How Does Factoring Work?

 

For the purpose of this post, we'll describe a fictional example as a way of illustrating a common factoring situation.

 

XYZ Transport is a trucking company: their intention is to double their fleet size over the next two years in order to service more clients in the West. The company has just successfully won a new customer on the West Coast who requires freight to be shipped from Oklahoma to Los Angeles. This new customer is more than happy to pay for the service within 30 days; however, that won't cover all the immediate costs involved, like payroll, fuel, and maintenance costs of running the route.

 

This is a familiar situation for the owners of XYZ Transport: the lack of available cash flow in the past has prevented the company from accepting new business. So now XYZ Transport has turned to a factoring company: they have agreed to sell the West Coast customer's invoice to the factoring company in exchange for a 90% advance on the total amount - within 24 hours! This much needed influx of cash will replenish the trucking company's reserves and allow it to continue running the Oklahoma - Los Angeles route. In addition, XYZ Transport now has the added flexibility of taking on new customers.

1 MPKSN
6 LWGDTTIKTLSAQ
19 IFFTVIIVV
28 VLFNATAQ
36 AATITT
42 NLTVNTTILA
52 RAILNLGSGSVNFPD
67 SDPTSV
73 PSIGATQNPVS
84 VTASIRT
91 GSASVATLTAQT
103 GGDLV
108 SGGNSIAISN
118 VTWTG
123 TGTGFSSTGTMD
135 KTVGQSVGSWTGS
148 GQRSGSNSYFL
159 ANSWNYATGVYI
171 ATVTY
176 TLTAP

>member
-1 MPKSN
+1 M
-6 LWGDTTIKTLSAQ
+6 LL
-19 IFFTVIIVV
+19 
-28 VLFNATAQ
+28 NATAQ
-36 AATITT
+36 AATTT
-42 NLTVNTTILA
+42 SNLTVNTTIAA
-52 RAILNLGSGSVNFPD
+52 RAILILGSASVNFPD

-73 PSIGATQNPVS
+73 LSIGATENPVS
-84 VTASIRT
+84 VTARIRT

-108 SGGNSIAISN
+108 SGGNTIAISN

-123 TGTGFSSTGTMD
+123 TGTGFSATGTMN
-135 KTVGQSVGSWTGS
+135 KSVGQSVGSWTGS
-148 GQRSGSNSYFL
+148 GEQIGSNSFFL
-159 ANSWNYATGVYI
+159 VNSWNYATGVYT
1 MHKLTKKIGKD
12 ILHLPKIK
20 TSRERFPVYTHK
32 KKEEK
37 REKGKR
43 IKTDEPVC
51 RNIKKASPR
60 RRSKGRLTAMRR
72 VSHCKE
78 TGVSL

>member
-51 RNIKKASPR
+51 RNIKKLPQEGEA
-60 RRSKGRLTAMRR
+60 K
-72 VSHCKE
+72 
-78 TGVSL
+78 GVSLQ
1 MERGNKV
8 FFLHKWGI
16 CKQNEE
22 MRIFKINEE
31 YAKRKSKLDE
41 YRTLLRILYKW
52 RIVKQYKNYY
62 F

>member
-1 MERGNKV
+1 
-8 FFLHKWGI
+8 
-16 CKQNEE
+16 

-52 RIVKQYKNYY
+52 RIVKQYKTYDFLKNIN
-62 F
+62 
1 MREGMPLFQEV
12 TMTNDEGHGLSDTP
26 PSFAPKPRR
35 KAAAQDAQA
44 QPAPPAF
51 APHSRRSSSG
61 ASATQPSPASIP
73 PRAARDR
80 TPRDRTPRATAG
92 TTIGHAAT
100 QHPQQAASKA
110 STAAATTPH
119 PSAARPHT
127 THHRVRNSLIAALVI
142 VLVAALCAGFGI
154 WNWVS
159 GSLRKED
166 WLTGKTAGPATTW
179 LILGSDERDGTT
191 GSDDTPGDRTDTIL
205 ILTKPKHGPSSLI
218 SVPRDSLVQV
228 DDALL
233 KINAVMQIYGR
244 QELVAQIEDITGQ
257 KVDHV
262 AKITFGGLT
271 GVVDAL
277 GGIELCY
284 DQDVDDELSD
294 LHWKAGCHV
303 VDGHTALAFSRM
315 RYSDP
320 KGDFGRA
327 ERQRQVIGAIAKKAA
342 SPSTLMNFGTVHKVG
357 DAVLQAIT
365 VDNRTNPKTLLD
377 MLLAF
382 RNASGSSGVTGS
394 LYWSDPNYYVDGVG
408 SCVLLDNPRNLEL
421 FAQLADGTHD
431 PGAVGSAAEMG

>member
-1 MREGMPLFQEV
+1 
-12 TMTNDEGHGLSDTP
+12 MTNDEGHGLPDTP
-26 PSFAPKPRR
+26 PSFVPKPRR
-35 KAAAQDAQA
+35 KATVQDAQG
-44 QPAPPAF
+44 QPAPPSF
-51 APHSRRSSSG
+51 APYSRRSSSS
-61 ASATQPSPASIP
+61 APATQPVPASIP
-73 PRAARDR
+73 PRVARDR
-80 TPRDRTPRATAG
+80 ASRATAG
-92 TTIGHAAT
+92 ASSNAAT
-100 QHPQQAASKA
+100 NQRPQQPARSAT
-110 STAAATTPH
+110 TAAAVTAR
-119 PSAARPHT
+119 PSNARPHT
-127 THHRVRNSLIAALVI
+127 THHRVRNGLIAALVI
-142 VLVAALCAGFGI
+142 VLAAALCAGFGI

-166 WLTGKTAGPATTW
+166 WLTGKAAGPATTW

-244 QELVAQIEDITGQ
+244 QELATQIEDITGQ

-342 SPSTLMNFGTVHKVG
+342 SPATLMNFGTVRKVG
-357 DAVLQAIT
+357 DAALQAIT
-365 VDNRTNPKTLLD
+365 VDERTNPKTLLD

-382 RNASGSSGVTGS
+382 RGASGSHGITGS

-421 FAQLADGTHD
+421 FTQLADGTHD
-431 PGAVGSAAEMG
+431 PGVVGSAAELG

How Much Do Companies Factor?

 

Each company has its own unique business needs, so somecompanies only factor invoices for customers that are slow in paying, whilst other companies factor all of their invoices. Companies can factor receivables ranging from a few thousand dollars right through to millions of dollars each month.

 

What's the Difference between Factoring and a Traditional Bank Loan?

 

Factoring, also known as Accounts Receivable Financing, is a quick, flexible and effective way for businesses to create a steady cash flow stream. See below for how factoring is different to a Line of Credit at a bank or a traditional business loan

 

 

 

 

 

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Small Business Invoice Factoring: The Clever Choice!

 

Many small businesses are discovering invoice factoring and quickly realizing this was a very smart business choice! Why? Because small business invoice factoring converts receivables into immediate cash!

 

The Ideal Alternative to Traditional Bank Loans